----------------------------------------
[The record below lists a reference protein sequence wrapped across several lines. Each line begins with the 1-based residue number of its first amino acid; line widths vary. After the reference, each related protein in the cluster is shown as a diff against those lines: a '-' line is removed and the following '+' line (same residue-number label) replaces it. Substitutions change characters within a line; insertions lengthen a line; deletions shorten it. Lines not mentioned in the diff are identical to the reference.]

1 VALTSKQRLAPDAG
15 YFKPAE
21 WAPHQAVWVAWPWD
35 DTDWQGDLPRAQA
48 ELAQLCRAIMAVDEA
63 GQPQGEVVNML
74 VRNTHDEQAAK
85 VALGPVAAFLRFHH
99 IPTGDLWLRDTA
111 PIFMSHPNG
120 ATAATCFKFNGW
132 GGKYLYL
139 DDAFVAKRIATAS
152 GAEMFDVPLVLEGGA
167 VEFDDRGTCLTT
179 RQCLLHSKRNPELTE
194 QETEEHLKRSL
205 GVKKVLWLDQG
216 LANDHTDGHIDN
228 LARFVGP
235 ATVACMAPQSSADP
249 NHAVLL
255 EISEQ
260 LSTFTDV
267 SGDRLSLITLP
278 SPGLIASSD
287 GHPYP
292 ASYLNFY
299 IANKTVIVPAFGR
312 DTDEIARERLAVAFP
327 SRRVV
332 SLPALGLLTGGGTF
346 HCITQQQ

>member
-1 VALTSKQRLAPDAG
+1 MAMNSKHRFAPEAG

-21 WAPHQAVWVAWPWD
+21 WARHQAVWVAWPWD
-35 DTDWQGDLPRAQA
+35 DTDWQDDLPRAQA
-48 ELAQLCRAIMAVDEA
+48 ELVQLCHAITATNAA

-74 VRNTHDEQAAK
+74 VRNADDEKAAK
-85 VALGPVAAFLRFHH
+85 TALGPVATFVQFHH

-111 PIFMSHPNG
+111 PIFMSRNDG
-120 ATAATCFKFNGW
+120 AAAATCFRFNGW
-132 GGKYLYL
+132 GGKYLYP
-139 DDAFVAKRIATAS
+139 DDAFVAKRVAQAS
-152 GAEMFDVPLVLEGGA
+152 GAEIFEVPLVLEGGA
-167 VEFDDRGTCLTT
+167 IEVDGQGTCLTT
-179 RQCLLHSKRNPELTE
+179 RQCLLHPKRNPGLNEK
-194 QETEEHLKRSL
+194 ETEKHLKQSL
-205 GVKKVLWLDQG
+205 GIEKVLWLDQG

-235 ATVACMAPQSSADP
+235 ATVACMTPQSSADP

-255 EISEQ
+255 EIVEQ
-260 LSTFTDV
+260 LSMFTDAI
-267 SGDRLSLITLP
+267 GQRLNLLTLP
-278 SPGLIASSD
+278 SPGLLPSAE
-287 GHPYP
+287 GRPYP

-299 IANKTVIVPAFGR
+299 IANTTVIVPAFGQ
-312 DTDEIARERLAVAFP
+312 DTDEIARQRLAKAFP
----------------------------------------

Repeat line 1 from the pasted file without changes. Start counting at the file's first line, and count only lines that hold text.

[The record below lists a reference protein sequence wrapped across several lines. Each line begins with the 1-based residue number of its first amino acid; line widths vary. After the reference, each related protein in the cluster is shown as a diff against those lines: a '-' line is removed and the following '+' line (same residue-number label) replaces it. Substitutions change characters within a line; insertions lengthen a line; deletions shorten it. Lines not mentioned in the diff are identical to the reference.]